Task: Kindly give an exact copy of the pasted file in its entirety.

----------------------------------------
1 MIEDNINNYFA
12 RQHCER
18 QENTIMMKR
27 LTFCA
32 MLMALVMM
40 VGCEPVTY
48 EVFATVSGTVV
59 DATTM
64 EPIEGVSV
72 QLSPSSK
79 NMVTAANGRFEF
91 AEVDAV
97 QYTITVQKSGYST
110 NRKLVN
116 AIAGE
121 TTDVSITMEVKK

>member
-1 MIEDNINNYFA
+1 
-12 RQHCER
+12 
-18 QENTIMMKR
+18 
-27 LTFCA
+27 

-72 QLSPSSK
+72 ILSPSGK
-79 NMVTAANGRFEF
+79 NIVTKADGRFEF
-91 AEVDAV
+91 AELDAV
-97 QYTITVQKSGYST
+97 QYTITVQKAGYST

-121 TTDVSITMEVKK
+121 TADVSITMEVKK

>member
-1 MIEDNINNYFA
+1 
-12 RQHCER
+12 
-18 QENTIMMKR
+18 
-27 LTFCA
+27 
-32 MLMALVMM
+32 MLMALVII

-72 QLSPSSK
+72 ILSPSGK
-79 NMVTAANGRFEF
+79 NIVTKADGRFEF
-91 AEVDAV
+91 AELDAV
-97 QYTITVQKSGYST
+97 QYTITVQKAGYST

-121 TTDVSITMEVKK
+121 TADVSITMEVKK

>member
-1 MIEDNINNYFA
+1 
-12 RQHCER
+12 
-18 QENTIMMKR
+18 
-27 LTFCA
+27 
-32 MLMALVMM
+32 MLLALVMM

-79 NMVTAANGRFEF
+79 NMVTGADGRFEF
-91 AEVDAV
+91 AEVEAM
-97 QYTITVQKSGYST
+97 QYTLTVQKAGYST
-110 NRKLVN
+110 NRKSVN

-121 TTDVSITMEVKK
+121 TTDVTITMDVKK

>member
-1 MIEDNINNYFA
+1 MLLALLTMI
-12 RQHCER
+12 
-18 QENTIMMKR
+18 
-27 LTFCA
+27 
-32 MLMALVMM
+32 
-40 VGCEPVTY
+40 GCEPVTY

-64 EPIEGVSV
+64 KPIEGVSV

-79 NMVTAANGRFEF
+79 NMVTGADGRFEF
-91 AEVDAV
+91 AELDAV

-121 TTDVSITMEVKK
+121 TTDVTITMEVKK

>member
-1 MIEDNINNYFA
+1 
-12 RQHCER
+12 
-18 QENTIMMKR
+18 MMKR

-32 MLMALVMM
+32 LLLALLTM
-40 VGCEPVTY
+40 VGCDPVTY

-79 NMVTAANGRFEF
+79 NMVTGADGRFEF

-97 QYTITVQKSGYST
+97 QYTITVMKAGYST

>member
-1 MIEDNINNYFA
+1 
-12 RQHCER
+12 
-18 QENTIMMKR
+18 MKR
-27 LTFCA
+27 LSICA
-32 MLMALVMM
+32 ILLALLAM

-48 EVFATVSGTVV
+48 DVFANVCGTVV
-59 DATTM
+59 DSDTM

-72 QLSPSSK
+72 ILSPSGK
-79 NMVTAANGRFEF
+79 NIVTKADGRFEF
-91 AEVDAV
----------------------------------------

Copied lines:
1 MIEDNINNYFA
12 RQHCER
18 QENTIMMKR
27 LTFCA
32 MLMALVMM
40 VGCEPVTY
48 EVFATVSGTVV
59 DATTM
64 EPIEGVSV
72 QLSPSSK
79 NMVTAANGRFEF
91 AEVDAV
97 QYTITVQKSGYST
110 NRKLVN
116 AIAGE
121 TTDVSITMEVKK

>member
-1 MIEDNINNYFA
+1 
-12 RQHCER
+12 
-18 QENTIMMKR
+18 
-27 LTFCA
+27 

-72 QLSPSSK
+72 ILSPSGK
-79 NMVTAANGRFEF
+79 NIVTKADGRFEF
-91 AEVDAV
+91 AELDAV
-97 QYTITVQKSGYST
+97 QYTITVQKAGYST

-121 TTDVSITMEVKK
+121 TADVSITMEVKK

>member
-1 MIEDNINNYFA
+1 
-12 RQHCER
+12 
-18 QENTIMMKR
+18 
-27 LTFCA
+27 
-32 MLMALVMM
+32 MLMALVII

-72 QLSPSSK
+72 ILSPSGK
-79 NMVTAANGRFEF
+79 NIVTKADGRFEF
-91 AEVDAV
+91 AELDAV
-97 QYTITVQKSGYST
+97 QYTITVQKAGYST

-121 TTDVSITMEVKK
+121 TADVSITMEVKK

>member
-1 MIEDNINNYFA
+1 
-12 RQHCER
+12 
-18 QENTIMMKR
+18 
-27 LTFCA
+27 
-32 MLMALVMM
+32 MLLALVMM

-79 NMVTAANGRFEF
+79 NMVTGADGRFEF
-91 AEVDAV
+91 AEVEAM
-97 QYTITVQKSGYST
+97 QYTLTVQKAGYST
-110 NRKLVN
+110 NRKSVN

-121 TTDVSITMEVKK
+121 TTDVTITMDVKK

>member
-1 MIEDNINNYFA
+1 MLLALLTMI
-12 RQHCER
+12 
-18 QENTIMMKR
+18 
-27 LTFCA
+27 
-32 MLMALVMM
+32 
-40 VGCEPVTY
+40 GCEPVTY

-64 EPIEGVSV
+64 KPIEGVSV

-79 NMVTAANGRFEF
+79 NMVTGADGRFEF
-91 AEVDAV
+91 AELDAV

-121 TTDVSITMEVKK
+121 TTDVTITMEVKK

>member
-1 MIEDNINNYFA
+1 
-12 RQHCER
+12 
-18 QENTIMMKR
+18 MMKR

-32 MLMALVMM
+32 LLLALLTM
-40 VGCEPVTY
+40 VGCDPVTY

-79 NMVTAANGRFEF
+79 NMVTGADGRFEF

-97 QYTITVQKSGYST
+97 QYTITVMKAGYST

>member
-1 MIEDNINNYFA
+1 
-12 RQHCER
+12 
-18 QENTIMMKR
+18 MKR
-27 LTFCA
+27 LSICA
-32 MLMALVMM
+32 ILLALLAM

-48 EVFATVSGTVV
+48 DVFANVCGTVV
-59 DATTM
+59 DSDTM

-72 QLSPSSK
+72 ILSPSGK
-79 NMVTAANGRFEF
+79 NIVTKADGRFEF
-91 AEVDAV